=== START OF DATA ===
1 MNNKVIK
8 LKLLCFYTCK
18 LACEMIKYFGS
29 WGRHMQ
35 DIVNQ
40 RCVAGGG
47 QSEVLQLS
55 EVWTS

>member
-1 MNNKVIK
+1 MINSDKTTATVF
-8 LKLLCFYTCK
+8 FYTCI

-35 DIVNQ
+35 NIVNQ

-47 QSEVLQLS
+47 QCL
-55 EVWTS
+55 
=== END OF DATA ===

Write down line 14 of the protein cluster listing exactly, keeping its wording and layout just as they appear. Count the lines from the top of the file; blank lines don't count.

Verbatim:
-35 DIVNQ